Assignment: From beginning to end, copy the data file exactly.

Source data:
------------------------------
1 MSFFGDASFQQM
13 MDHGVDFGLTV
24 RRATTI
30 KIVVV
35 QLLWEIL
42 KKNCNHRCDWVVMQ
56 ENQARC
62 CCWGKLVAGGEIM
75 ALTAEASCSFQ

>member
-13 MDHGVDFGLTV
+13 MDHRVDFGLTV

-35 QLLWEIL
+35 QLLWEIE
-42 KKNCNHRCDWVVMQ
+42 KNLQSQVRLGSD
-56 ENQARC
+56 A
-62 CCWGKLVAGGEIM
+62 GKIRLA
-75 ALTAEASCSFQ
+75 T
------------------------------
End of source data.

1 MSFFGDASFQQM
13 MDHGVDFGLTV
24 RRATTI
30 KIVVV
35 QLLWEIL
42 KKNCNHRCDWVVMQ
56 ENQARC
62 CCWGKLVAGGEIM
75 ALTAEASCSFQ

>member
-13 MDHGVDFGLTV
+13 MDHRVDFGLTV

-35 QLLWEIL
+35 QLLWEIE
-42 KKNCNHRCDWVVMQ
+42 KNLQSQVRLGSD
-56 ENQARC
+56 A
-62 CCWGKLVAGGEIM
+62 GKIRLA
-75 ALTAEASCSFQ
+75 T